A developer's long-besieged plan to build luxury houses in Studio City's Fryman Canyon may face yet another obstacle if the Los Angeles City Council takes the rare step today of designating half the undeveloped canyon a cultural-historic monument.
Interest among environmentalists in declaring part of Fryman Canyon a monument was revived recently with the discovery that developer Fred Sahadi's plans envision a temporary "haul road" across this rugged acreage, which could be blocked by the monument declaration.
Those opposed to the development initially dismissed the city Cultural Heritage Commission's 4-1 vote on May 16 to bestow monument status on 31 acres of the site. They said that Sahadi himself had said such a designation would not interfere with his plans to build 26 estate-sized houses on his remaining 32 acres of the canyon.
But if monument status blocks construction of the proposed haul road, it could make building on the site more difficult or expensive, or force Sahadi to accept a lower price in negotiations with state officials interested in buying all his Fryman Canyon property for parkland.
Two other developments also cloud Sahadi's project.
A powerful homeowner group--the Federation of Hillside and Canyon Assns.--has called for an investigation by the city. The federation wants to determine how the developer managed to avoid a city-mandated provision that he deed a portion of Fryman Canyon to the Santa Monica Mountains Conservancy, a state parks group.
And the state Department of Fish and Game has demanded that Sahadi produce a plan for protecting wildlife in the canyon from the effects of his project.
"Mr. Sahadi is in a pickle," said Barbara Fine, a vice president of the hillside federation.
But Benjamin M. Reznik, Sahadi's attorney, said the issue before the council today should be clear. It would be an unprecedented abuse of the city's cultural heritage law to declare the 31-acre parcel of Fryman Canyon a monument, Reznik said.
Reznik also refused to discuss his client's continuing talks with the Santa Monica Mountains Conservancy about selling the house-site portion of his property to the conservancy. The conservancy once appraised the property at less than $10 million while Sahadi has said its value is closer to $14 million.
Ultimately, the value of the property depends on what Sahadi can do with it. If he has all the needed permits to build luxury houses on the site, it is worth more than if the permits are uncertain, Mayor Tom Bradley's planning deputy, Jane Blumenfeld, and other city officials agreed.
And that's where monument status would come in.
The recent discovery of the so-called "haul road issue" "has given a whole new meaning" to securing landmark designation for the property, Blumenfeld said Tuesday.
Bradley has supported the monument designation for several weeks. Just this week, Councilman Michael Woo, who represents the Studio City area, joined Bradley, said Eric Roth, a Woo deputy.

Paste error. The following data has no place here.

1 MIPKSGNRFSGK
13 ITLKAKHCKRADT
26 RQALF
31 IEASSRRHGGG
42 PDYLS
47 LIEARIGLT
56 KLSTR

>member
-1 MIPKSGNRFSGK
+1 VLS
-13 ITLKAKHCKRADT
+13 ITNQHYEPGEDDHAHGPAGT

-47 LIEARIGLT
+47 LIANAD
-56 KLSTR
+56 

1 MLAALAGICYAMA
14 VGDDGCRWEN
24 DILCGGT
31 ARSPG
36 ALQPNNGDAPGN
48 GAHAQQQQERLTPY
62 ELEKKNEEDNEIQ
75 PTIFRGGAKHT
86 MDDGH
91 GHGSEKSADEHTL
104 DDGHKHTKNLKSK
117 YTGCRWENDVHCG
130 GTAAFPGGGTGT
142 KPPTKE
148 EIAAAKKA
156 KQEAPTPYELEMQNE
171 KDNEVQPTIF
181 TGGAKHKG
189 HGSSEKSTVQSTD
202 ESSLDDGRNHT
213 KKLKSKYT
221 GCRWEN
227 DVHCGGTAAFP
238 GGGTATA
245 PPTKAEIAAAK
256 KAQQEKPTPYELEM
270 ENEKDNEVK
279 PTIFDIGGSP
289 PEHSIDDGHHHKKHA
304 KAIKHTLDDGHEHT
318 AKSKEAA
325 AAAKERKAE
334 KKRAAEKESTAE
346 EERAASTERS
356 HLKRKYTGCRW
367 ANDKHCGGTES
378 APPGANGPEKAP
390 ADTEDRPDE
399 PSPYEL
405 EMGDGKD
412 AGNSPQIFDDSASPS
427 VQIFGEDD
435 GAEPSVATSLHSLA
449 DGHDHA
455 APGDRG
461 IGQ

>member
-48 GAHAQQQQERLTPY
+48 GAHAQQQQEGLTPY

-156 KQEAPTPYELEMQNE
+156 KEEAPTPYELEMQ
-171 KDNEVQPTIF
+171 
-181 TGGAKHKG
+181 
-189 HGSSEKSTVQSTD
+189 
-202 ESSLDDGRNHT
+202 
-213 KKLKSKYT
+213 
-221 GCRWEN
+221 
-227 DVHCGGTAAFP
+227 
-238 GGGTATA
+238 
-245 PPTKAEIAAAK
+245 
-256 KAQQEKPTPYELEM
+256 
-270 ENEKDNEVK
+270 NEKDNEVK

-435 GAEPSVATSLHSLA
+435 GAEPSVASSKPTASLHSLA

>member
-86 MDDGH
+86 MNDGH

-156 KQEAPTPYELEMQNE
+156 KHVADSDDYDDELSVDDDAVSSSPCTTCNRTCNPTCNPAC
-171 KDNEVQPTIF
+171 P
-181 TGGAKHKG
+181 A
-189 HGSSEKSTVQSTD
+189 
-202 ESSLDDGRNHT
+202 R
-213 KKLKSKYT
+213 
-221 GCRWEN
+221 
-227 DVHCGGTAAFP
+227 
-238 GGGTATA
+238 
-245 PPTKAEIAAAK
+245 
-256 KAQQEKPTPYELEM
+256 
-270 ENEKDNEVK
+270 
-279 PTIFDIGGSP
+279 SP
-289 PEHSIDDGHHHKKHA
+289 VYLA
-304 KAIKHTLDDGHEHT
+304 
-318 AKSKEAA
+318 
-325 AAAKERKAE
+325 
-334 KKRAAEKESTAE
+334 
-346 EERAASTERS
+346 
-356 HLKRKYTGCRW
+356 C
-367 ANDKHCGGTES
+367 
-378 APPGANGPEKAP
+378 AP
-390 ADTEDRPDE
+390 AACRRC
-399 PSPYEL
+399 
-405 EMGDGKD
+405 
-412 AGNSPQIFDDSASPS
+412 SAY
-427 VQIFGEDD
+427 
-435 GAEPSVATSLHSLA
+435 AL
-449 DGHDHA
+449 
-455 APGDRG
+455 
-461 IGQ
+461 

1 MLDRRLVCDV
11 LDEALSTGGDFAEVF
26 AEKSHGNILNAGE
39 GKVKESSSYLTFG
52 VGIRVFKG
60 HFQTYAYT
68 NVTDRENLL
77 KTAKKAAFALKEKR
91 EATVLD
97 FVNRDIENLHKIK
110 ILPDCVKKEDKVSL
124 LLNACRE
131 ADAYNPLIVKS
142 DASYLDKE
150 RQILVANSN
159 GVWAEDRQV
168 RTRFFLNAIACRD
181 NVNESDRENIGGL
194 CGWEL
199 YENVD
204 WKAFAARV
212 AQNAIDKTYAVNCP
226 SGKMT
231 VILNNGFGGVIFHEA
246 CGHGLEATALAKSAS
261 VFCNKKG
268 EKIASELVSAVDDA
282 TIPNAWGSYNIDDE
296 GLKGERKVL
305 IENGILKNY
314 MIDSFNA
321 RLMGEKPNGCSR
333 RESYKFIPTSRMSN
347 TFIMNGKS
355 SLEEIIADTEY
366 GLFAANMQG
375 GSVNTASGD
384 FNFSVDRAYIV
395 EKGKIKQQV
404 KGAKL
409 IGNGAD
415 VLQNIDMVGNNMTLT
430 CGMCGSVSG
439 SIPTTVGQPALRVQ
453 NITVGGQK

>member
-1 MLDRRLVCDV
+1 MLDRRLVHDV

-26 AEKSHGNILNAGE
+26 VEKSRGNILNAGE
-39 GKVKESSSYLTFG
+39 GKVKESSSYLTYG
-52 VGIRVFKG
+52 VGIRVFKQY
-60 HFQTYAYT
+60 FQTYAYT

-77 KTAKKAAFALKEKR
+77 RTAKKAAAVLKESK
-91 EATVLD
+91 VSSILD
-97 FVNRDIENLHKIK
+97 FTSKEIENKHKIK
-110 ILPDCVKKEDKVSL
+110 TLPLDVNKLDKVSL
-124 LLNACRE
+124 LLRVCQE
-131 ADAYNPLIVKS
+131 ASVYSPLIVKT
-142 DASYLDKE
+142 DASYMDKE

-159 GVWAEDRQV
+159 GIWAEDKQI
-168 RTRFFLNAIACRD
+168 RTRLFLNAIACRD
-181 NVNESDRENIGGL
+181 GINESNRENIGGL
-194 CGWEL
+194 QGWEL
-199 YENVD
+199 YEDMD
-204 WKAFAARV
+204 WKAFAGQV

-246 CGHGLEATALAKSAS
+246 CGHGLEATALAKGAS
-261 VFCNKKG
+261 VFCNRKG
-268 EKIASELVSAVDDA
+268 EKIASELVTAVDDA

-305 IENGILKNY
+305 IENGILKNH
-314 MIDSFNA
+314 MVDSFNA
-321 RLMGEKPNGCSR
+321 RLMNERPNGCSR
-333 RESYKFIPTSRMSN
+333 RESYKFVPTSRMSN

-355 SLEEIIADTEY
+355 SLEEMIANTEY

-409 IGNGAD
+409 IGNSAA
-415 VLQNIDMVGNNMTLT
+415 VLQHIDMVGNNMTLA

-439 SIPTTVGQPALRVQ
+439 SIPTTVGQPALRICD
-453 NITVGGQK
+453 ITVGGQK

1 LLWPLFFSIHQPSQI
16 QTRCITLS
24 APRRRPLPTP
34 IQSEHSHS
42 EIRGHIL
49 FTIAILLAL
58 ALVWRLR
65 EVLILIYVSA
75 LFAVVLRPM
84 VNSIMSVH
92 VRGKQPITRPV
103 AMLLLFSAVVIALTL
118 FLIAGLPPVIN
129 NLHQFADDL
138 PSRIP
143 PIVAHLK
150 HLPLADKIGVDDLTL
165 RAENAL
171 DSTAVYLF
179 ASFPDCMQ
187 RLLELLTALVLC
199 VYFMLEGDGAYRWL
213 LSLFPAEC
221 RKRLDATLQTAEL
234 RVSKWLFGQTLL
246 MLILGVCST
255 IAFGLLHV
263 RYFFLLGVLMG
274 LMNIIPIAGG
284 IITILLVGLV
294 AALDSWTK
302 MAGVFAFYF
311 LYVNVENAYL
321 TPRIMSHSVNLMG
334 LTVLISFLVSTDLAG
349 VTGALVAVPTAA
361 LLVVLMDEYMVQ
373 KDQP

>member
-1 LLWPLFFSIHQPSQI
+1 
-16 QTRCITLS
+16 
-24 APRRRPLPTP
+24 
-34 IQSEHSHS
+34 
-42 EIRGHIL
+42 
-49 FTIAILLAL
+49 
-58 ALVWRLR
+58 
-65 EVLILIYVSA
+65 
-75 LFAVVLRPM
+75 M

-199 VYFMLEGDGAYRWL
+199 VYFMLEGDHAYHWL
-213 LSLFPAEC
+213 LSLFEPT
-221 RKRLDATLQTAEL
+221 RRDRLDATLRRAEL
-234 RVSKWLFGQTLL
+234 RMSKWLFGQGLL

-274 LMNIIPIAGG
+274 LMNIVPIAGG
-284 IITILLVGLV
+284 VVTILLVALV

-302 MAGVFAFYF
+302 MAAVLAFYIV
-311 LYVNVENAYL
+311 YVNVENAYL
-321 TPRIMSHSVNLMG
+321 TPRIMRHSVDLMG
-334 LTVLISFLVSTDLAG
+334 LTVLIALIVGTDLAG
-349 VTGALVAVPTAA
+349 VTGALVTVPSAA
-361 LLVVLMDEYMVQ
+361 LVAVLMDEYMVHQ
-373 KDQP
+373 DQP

The developer's plans call for the temporary road to be used to transport dirt from the east end of Sahadi's tract to its other portions. The dirt is needed to construct the pads on which the million-dollar houses would be built, city officials say.
The developer's dilemma is that the contemplated haul road crosses the area proposed for monument status.
If the 31 acres are designated a monument, the developer would need Cultural Heritage Commission approval to build the road, said Tim Taylor, assistant head of the city's Department of Building and Safety.
The commission presumably would want to protect a monument from being altered by a road, Blumenfeld said. "I don't think having a 17-foot-wide road running through this property is what the commission was thinking about when it designated it as a monument because of its pristine environment," she said.
The commission might be able to withhold approval of the road for up to one year. If the developer sought to alter the haul route or move the dirt over city streets he would need additional city approvals, Taylor said.
Sahadi has said the Fryman Canyon property costs him $40,000 a month in carrying costs.
Santa Monica Mountains Conservancy officials did not return several phone calls asking about their negotiations with Sahadi.
Monument status, however, might not represent the only way preservationists can gain control over the 31 acres.
Last week, the conservancy's deputy director said the state agency was considering the possibility of suing Sahadi to gain title to the land. Due to an apparent mix-up, Sahadi did not deed the 31 acres to the conservancy--as some environmentalists and city officials say he was required to do as a condition of getting city approval in 1986 of the tract map for his project.
If the conservancy does not use every effort to gain title to this land, the agency would have a lot of explaining to do to its homeowner allies, said Fine, vice president of the hillside federation.
Fine also said she will urge the city today to conduct an investigation of how Sahadi kept title to the 31 acres despite the tract map condition.
Finally, a state Department of Fish and Game official said Tuesday that his agency has determined Sahadi's project would "substantially and adversely impact fish and wildlife resources" along the canyon's stream bed.
As a result, they said in a June 13 letter to Sahadi, the developer is required to conduct a wildlife inventory of the area, including plants and animals, identify how these wildlife resources would be affected by his project, and file this information with the Department of Fish and Game.
The department has 30 days from the filing in which to negotiate an agreement with Sahadi on ways to minimize the impact of his project on such resources, said Rolf Mall, deputy regional manager for the state agency. If the department and the developer could not reach agreement, the dispute would be sent to an arbitration board.